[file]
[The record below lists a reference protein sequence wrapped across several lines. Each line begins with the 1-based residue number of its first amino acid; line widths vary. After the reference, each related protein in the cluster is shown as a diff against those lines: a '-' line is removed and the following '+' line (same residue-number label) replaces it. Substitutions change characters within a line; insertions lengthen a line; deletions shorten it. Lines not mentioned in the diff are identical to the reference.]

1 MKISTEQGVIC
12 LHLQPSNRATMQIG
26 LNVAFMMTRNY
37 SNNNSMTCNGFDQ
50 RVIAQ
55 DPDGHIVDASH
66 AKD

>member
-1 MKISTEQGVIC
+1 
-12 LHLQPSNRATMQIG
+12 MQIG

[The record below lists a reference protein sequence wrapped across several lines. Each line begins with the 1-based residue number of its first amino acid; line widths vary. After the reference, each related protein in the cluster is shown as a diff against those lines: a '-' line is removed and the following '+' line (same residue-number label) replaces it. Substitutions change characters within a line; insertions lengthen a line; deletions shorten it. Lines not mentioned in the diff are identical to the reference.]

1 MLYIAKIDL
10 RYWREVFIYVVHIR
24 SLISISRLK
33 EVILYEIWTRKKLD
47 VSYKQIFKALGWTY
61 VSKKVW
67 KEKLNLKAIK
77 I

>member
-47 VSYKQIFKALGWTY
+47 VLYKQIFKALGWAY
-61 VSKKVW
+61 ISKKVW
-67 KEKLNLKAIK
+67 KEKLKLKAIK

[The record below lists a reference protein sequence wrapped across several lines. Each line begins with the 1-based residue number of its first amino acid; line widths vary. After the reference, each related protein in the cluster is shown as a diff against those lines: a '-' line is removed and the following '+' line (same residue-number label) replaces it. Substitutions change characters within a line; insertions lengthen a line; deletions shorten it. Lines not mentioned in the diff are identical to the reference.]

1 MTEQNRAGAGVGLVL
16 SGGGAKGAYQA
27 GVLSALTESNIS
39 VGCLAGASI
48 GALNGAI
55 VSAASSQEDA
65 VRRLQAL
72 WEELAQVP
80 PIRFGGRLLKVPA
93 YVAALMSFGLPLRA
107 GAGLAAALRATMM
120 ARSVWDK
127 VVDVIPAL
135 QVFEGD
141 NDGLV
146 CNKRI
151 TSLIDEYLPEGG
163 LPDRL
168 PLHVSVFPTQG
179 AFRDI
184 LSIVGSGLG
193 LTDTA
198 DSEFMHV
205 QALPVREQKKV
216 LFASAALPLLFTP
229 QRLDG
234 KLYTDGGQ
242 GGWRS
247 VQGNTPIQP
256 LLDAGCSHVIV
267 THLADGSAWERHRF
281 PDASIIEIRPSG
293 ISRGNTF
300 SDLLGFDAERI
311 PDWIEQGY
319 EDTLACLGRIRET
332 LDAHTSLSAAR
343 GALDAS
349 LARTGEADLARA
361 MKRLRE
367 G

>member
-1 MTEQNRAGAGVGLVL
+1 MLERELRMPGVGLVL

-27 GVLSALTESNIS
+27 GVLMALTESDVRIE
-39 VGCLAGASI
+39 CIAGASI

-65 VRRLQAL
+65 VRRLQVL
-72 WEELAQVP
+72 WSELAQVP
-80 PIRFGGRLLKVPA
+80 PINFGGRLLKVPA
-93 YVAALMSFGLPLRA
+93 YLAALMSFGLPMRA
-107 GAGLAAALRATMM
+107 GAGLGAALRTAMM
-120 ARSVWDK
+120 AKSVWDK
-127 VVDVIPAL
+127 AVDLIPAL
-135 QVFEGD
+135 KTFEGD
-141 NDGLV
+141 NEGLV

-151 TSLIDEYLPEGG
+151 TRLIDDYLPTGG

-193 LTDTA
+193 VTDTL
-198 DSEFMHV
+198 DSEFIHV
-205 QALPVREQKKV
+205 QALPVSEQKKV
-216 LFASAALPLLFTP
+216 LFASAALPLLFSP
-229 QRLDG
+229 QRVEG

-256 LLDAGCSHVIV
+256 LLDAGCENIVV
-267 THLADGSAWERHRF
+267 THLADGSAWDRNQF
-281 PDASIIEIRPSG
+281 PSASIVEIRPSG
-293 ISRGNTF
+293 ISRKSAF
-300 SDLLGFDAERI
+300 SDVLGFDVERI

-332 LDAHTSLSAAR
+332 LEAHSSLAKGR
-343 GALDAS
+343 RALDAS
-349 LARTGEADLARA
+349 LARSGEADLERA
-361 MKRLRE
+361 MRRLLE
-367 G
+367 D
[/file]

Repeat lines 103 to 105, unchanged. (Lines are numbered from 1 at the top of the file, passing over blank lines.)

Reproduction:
-205 QALPVREQKKV
+205 QALPVSEQKKV
-216 LFASAALPLLFTP